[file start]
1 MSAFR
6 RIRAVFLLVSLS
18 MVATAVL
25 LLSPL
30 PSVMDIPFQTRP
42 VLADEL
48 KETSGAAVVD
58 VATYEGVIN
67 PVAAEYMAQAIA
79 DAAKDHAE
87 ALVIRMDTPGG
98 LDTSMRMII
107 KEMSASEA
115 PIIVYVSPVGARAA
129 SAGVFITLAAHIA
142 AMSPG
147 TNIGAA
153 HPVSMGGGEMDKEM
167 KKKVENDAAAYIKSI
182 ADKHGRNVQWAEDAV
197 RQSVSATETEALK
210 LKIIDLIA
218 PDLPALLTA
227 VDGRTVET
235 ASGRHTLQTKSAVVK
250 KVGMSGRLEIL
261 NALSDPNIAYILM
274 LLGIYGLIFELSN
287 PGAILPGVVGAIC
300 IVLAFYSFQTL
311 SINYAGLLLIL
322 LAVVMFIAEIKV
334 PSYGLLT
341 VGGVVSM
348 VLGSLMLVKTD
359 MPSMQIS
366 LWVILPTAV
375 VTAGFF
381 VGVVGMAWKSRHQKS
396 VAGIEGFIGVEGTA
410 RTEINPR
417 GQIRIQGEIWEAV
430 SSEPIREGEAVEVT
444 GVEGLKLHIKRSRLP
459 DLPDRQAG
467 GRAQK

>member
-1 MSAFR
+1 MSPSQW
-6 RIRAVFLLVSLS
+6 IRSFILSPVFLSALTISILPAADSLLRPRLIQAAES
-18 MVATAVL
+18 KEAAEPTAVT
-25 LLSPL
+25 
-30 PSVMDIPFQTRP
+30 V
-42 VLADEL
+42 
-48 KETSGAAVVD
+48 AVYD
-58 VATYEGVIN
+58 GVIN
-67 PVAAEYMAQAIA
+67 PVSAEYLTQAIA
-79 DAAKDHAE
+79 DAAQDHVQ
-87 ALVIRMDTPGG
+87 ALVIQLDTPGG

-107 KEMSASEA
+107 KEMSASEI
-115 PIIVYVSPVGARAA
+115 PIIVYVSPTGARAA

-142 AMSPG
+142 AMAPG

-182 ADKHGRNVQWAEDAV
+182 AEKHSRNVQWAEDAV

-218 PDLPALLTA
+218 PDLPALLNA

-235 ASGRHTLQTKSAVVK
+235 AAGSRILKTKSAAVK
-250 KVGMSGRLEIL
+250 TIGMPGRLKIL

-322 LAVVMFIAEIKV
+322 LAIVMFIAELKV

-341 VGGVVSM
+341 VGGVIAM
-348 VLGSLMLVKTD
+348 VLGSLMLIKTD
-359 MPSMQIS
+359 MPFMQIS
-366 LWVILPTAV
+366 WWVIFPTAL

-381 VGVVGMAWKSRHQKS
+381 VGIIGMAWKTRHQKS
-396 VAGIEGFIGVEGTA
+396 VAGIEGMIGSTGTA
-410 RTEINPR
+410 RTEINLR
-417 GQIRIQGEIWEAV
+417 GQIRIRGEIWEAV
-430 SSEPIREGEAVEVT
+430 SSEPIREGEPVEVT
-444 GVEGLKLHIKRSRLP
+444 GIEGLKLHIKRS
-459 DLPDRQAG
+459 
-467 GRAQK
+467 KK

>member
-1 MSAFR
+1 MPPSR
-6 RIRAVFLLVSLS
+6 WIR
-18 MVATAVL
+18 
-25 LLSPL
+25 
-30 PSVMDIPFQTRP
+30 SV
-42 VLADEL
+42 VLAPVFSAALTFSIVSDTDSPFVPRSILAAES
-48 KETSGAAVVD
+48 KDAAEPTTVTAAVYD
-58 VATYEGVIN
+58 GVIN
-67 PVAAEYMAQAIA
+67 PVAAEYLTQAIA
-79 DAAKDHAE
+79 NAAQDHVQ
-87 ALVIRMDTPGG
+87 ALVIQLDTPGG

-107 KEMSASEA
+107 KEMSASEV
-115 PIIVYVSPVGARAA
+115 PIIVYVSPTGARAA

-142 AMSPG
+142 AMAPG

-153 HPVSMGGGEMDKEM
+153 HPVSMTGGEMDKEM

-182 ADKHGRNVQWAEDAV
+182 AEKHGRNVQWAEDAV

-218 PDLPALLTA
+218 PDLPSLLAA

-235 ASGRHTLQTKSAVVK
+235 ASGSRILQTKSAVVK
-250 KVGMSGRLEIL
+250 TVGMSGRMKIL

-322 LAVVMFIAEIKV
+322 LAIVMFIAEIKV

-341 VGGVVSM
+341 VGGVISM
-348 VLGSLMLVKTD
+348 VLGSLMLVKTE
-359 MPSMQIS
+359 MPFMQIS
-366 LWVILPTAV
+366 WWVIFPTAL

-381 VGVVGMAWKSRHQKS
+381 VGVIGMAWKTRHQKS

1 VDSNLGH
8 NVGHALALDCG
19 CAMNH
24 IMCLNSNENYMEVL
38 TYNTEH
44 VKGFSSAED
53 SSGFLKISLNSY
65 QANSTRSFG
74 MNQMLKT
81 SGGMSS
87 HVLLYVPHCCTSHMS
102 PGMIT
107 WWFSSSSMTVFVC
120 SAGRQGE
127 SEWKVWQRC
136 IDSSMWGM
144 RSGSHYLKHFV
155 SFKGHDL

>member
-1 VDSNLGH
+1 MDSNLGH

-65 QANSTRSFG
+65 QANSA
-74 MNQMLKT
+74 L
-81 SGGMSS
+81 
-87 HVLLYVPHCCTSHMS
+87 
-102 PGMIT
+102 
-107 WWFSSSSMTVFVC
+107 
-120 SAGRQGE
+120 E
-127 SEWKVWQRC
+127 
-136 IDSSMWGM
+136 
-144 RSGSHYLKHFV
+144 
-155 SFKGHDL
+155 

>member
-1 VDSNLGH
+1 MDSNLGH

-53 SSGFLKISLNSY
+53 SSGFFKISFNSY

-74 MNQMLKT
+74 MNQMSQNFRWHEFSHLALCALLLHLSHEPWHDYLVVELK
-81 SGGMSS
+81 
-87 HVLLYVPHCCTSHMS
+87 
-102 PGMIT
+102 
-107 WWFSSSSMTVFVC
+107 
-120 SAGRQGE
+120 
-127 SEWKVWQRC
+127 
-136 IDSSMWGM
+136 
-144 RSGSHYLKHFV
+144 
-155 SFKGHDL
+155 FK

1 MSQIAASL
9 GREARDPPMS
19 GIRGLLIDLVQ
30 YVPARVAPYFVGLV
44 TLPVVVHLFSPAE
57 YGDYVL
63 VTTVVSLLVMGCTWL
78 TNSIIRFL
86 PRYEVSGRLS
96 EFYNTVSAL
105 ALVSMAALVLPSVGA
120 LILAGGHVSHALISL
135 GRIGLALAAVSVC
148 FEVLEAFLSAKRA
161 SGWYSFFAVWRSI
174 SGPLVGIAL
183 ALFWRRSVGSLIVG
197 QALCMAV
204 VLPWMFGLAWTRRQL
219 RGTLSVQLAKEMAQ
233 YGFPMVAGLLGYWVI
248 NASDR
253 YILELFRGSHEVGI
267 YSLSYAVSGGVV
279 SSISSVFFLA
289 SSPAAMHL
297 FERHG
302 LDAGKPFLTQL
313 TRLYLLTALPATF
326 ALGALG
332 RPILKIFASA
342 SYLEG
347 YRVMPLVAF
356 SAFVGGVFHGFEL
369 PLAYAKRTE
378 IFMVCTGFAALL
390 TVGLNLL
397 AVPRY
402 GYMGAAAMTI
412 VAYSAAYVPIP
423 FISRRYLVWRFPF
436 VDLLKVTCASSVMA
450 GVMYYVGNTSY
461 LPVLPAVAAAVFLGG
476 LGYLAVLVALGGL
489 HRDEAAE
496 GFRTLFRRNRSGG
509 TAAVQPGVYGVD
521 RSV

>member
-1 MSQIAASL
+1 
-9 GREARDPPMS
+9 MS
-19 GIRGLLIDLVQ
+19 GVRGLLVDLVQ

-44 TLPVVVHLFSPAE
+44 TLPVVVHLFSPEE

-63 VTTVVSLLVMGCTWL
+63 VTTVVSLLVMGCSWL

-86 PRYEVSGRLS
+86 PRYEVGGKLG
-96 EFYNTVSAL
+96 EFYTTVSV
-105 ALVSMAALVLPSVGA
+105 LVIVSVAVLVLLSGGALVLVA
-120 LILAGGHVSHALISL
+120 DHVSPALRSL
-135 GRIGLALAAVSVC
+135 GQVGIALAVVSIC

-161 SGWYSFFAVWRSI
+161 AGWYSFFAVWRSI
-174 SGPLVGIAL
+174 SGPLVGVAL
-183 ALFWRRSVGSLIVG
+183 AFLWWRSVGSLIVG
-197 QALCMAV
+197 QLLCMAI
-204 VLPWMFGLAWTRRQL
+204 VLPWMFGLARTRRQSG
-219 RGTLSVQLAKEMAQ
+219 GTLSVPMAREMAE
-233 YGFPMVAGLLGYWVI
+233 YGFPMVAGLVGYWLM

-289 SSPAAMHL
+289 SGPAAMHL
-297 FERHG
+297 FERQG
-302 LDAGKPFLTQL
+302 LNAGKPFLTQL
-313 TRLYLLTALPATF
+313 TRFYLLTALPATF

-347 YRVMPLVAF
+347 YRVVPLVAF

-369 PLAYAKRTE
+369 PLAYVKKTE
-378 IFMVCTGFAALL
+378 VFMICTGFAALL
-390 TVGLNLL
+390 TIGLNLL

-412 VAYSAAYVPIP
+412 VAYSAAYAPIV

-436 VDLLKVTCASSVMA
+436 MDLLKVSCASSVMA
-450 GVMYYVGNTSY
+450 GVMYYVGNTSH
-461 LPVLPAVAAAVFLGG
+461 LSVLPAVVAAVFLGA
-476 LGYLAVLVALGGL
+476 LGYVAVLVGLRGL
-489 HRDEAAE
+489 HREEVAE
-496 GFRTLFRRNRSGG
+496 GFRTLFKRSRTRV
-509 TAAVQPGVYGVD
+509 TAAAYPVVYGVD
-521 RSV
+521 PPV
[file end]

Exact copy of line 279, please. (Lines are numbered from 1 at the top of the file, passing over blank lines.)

-1 MSQIAASL